Dan and I have already mentioned (here and here) our stay at Chateau Avalon (an “Experience Hotel” – quick and easy ways to see times and past and locations distant, all without leaving Kansas City). Now a bit more about what was horribly wrong with my room. Let’s assume that most people who stay there fall within their intended demographic (couples, local, looking for a quick getaway), and let’s set aside issues of personal taste.

I was in the Colorado Frontier room.
The bed is in the back, which is sort of another room.
That room is extremely tight around the bed; one can barely get by, and I found the best way to open and close the drapes was to stand on the bed itself. No dresser, but a fairly big closet. Confusing light switches, with no light source that was reachable from the bed itself. And a massive TV that loomed above the bed rather threateningly. The literature promised satellite TV so I looked to see how to get beyond the usual hotel 15 channels, eventually calling the front desk. Those are the channels, it seemed. HBO was the satellite channel. I expressed some confusion and they explained that it’s a satellite channel “around here.” Okay.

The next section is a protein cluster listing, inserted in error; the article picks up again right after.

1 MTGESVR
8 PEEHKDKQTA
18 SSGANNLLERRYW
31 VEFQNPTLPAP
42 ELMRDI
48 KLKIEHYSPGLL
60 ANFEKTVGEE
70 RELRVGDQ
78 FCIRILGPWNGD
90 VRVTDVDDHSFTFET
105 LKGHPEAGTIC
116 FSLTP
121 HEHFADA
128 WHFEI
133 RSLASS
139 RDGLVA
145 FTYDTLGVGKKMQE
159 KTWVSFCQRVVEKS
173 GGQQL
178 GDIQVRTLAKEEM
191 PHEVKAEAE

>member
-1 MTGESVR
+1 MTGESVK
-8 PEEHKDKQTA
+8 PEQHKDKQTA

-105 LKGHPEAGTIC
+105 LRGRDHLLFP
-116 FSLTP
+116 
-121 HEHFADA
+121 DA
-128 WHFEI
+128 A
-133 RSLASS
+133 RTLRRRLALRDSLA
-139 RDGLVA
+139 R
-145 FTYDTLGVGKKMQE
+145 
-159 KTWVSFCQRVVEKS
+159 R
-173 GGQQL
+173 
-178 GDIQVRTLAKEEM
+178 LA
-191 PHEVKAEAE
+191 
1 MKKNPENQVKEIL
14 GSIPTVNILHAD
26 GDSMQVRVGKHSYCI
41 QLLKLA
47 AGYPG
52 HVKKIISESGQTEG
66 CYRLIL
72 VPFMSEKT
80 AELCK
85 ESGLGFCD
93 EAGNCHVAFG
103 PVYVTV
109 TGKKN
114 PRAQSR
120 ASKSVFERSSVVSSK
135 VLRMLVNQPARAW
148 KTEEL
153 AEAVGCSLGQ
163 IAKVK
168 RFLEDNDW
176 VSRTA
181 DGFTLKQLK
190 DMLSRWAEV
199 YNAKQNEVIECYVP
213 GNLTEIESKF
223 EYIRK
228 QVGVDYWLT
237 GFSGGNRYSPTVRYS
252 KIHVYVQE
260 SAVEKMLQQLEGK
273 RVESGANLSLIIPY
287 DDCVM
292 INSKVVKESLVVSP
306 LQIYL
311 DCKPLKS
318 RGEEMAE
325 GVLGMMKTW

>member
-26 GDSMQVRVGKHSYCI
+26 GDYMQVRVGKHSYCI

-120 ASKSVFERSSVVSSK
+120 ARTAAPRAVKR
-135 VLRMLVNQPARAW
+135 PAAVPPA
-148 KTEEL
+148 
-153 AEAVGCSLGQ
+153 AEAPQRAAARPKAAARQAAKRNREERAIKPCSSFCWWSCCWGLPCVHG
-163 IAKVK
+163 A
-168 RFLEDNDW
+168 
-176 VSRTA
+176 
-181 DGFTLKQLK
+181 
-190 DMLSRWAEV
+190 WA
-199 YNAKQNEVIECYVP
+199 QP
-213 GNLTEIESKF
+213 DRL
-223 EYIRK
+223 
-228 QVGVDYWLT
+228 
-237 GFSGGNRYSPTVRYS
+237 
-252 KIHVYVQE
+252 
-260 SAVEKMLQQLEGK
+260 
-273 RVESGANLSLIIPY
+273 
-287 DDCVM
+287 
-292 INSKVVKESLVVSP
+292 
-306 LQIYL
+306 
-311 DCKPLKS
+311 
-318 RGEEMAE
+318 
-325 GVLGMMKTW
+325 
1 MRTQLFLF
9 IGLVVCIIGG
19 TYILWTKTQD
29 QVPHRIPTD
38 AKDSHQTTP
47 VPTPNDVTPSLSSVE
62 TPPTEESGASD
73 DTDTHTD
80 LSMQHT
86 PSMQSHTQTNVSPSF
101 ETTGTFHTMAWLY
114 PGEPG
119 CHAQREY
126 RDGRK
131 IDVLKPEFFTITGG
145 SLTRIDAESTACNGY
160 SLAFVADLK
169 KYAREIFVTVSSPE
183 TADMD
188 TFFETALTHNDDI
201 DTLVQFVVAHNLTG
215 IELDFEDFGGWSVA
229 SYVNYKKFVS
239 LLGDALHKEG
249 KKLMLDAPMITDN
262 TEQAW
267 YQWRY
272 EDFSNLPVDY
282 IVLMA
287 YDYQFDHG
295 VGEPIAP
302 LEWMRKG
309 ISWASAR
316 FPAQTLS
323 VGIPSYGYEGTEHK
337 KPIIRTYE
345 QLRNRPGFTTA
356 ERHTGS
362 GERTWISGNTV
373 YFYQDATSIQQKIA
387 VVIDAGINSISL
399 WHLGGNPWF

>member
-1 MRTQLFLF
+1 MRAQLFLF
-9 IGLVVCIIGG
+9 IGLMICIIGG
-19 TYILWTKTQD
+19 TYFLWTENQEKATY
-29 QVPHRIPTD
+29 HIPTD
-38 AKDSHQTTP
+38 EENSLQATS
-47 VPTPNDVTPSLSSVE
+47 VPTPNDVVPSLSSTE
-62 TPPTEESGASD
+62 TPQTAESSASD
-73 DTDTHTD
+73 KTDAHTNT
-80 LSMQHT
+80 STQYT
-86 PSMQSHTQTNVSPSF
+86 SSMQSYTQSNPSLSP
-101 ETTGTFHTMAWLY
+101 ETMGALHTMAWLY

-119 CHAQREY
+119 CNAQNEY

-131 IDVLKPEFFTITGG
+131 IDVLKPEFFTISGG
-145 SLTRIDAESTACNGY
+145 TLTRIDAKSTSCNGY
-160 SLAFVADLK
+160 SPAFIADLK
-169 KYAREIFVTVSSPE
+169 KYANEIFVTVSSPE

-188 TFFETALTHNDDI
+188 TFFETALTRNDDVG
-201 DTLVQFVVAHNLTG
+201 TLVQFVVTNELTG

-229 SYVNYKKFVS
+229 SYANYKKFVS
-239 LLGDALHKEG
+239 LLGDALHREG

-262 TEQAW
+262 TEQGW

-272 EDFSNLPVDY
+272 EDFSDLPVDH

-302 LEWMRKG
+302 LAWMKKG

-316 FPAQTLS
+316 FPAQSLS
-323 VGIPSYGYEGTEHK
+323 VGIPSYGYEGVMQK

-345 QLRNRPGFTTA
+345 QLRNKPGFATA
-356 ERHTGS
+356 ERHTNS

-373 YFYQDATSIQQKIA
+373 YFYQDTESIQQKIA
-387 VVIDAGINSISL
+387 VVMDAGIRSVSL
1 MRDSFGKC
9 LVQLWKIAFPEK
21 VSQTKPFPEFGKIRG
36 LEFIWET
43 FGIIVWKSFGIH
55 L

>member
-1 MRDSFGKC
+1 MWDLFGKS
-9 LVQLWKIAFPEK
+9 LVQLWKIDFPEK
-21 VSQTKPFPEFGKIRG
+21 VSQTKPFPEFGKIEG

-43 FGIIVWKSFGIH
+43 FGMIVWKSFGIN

The room had completely useless workspace. I didn’t want a thematic chair to sit on for editing PowerPoint decks, transferring video, managing cameras and media and chargers and so on. I wanted something comfortable, and I wanted a big enough table to get my stuff on. The only other flat surface for wallet, keys, etc. was the bedside table (already covered with hotel crap and rather difficult to reach unless you throw yourself on the bed like a beached whale).

The bathing facilities were smack in the middle of the main part of the room, and quite far from the water closet portion of things. Do you want to invite a colleague into your room when your tub (and inevitable tubby paraphernalia) is front stage?

The whirlpool spa was also a shower. But it was quite deep, so to get out meant tentatively raising a foot rather high and over the edge. What’s on the outside? Narrow stone steps. Umm, right? I’m lucky I didn’t break my neck getting out of that thing. There was no place to put a towel and no safe way to get out. Very irksome. Part of the stone stairs went down only to the level of the porch floor while others went a few inches further to the level of the main floor.

My (least) favorite design failure. The bathroom was as wide as the door. The sink was to the right and the toilet was to the left. To reach the toilet, one must step into the bathroom and to the right, then inhale and push the door past. A person of girth would absolutely not be able to do it. I could not do it without the edge of the door dragging across me roughly.